Earlier this week, Kate Brabon was announced as the winner of the 2016 Australian/Vogel’s Literary Award. Her book, The Memory Artist, is published by Allen and Unwin. We chatted with Kate about how she came to write this award-winning novel and what this means for her as a writer and an aspiring academic.
Kate Brabon seems genuinely delighted and surprised to have her first literary work recognised by such a prestigious prize. “I’ve always felt very strongly about the story and I’m moved and grateful that the judges saw something in my manuscript and had faith in it. It’s really life-changing,” Kate said. “Yesterday I saw the book in a shop in Sydney for the first time, and it was an incredible moment.”
Kate completed her Masters in History at Oxford, which involved writing an academic dissertation as part of her course. Her work centred on the history of Russian dissidents and what their life was like under Stalinist rule. So why does someone with a history of academic writing feel drawn to a more creative process?
“I’m still asking that question of myself, and think perhaps part of the answer is unanswerable,” Kate told us.
Despite the move across disciplines, historical trauma continued to be an important theme for Kate to explore in her writing, both in the creative component of her PhD and the exegetical component (an exegesis is an academic work that accompanies a creative work in an academic program).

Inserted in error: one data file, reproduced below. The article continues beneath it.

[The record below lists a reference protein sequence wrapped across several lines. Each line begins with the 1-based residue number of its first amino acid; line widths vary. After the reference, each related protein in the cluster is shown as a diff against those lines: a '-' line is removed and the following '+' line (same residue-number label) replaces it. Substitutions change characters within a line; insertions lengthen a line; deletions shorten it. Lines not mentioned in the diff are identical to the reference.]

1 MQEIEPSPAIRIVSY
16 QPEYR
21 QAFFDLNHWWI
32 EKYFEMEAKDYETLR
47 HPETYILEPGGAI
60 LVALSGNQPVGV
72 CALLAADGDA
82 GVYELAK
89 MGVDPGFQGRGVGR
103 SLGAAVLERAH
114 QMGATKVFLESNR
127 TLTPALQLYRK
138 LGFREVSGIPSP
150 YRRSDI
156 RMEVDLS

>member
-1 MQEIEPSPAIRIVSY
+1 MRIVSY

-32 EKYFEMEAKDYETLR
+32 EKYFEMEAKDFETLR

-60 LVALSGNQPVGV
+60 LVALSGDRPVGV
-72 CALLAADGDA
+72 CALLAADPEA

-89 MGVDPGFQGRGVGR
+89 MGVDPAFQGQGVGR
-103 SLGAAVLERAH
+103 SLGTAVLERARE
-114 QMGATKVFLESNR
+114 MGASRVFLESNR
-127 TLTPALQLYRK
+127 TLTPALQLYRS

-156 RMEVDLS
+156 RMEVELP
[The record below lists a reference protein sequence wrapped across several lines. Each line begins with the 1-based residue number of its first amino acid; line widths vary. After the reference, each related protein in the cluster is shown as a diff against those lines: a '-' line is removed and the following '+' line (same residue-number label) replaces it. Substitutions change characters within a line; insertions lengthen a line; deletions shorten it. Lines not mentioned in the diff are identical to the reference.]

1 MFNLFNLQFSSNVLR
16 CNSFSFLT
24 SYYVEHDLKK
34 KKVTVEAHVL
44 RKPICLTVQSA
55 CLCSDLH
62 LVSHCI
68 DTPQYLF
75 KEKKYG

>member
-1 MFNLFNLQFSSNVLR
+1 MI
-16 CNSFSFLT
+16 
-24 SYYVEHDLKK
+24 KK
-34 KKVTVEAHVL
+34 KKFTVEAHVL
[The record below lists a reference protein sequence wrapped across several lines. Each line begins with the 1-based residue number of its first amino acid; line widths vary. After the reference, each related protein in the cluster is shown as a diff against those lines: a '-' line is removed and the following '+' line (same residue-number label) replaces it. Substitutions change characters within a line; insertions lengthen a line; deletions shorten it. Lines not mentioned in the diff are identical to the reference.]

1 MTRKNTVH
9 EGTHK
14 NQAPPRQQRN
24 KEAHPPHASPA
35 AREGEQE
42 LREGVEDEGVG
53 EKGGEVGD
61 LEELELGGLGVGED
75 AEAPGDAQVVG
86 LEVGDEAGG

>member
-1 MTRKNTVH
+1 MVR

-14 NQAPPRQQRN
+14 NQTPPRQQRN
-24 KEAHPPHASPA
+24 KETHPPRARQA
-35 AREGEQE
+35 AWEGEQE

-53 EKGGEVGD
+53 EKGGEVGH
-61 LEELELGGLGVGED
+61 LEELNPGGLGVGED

“I wanted a way to represent something that has not happened to me but that affects me in its horror. For my [Masters] dissertation I read oral interviews with people who lived under Stalin’s rule, and I read a lot about the dissidents in the 1960s to early 1990s who fought so hard for truth, information, memory,” Kate explained.
The Memory Artist takes readers on a journey with its central character, Pasha Ivanov, across the sites of political and artistic struggle in recent Russian history. Pasha’s journey is triggered by the death of his mother, and Gorbachev’s promises of a new era of freedom. The themes of historical trauma reveal themselves through the character, and allowed Kate to explore her Masters research through Pasha’s experiences.
“The fiction I’ve written has all of my research behind it – for both the Masters and now the PhD at Monash – I’m still writing that knowledge, just in a different way.”
Kate explained that moving from academic to creative writing relied on exploring the work of other writers who work on similar themes, including Teju Cole, Varlam Shalamov, WG Sebald and Patrick Modiano. The result is a love for inter-disciplinary, genre-hopping literature that interrogates how we deal with historical trauma.
“The books I have read as part of my studies have been my greatest teachers,” she said. “I’ve really enjoyed the process of closely reading works I loved… and learning something of their craft as I did this. They are writers who feel uncertain about words – they are constantly interrogating the notion that we can ever really understand historical trauma, and in their (incredible) attempts at doing so, they are writing works that defy or ignore genre distinctions and are so unique and flexible in their form.”
For Kate, completing her Masters, timed well with the publication of her first short story, meant that she looked for opportunities to combine research with a love of literature.